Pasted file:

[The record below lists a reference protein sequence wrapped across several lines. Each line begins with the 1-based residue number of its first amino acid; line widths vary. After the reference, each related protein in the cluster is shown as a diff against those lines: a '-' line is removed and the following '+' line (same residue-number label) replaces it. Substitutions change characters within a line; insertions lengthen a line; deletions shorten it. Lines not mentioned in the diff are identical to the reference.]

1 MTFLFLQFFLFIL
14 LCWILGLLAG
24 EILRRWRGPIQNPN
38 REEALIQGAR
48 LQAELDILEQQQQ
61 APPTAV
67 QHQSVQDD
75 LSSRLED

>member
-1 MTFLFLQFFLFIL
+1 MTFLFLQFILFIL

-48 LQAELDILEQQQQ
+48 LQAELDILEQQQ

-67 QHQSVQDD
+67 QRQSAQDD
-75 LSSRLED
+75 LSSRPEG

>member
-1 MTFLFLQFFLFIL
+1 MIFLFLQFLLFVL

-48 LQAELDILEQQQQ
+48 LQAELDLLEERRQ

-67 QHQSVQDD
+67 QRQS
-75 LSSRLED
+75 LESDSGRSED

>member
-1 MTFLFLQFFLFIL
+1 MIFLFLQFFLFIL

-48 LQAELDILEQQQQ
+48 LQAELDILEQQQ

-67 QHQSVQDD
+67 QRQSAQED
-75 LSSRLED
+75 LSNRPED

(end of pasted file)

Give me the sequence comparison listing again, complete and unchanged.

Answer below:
[The record below lists a reference protein sequence wrapped across several lines. Each line begins with the 1-based residue number of its first amino acid; line widths vary. After the reference, each related protein in the cluster is shown as a diff against those lines: a '-' line is removed and the following '+' line (same residue-number label) replaces it. Substitutions change characters within a line; insertions lengthen a line; deletions shorten it. Lines not mentioned in the diff are identical to the reference.]

1 MTFLFLQFFLFIL
14 LCWILGLLAG
24 EILRRWRGPIQNPN
38 REEALIQGAR
48 LQAELDILEQQQQ
61 APPTAV
67 QHQSVQDD
75 LSSRLED

>member
-1 MTFLFLQFFLFIL
+1 MTFLFLQFILFIL

-48 LQAELDILEQQQQ
+48 LQAELDILEQQQ

-67 QHQSVQDD
+67 QRQSAQDD
-75 LSSRLED
+75 LSSRPEG

>member
-1 MTFLFLQFFLFIL
+1 MIFLFLQFLLFVL

-48 LQAELDILEQQQQ
+48 LQAELDLLEERRQ

-67 QHQSVQDD
+67 QRQS
-75 LSSRLED
+75 LESDSGRSED

>member
-1 MTFLFLQFFLFIL
+1 MIFLFLQFFLFIL

-48 LQAELDILEQQQQ
+48 LQAELDILEQQQ

-67 QHQSVQDD
+67 QRQSAQED
-75 LSSRLED
+75 LSNRPED